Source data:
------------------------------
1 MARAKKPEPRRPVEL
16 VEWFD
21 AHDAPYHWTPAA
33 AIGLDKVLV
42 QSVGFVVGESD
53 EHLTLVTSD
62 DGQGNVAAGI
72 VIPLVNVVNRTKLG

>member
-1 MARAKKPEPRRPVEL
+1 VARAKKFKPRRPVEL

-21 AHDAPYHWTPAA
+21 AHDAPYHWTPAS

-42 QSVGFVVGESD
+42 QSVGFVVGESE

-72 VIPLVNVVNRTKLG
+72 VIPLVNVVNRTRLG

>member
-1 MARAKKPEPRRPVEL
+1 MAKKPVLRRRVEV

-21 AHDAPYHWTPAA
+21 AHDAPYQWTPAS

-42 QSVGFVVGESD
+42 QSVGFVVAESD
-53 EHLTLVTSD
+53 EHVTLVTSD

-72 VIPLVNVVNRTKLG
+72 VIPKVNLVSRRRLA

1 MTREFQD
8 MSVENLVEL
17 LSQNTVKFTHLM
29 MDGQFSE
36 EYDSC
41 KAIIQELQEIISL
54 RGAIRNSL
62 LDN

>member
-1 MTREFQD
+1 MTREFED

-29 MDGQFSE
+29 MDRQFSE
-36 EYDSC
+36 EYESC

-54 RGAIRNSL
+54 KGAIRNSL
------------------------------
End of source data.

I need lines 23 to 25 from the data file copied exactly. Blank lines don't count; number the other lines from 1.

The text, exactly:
-42 QSVGFVVGESD
+42 QSVGFVVAESD
-53 EHLTLVTSD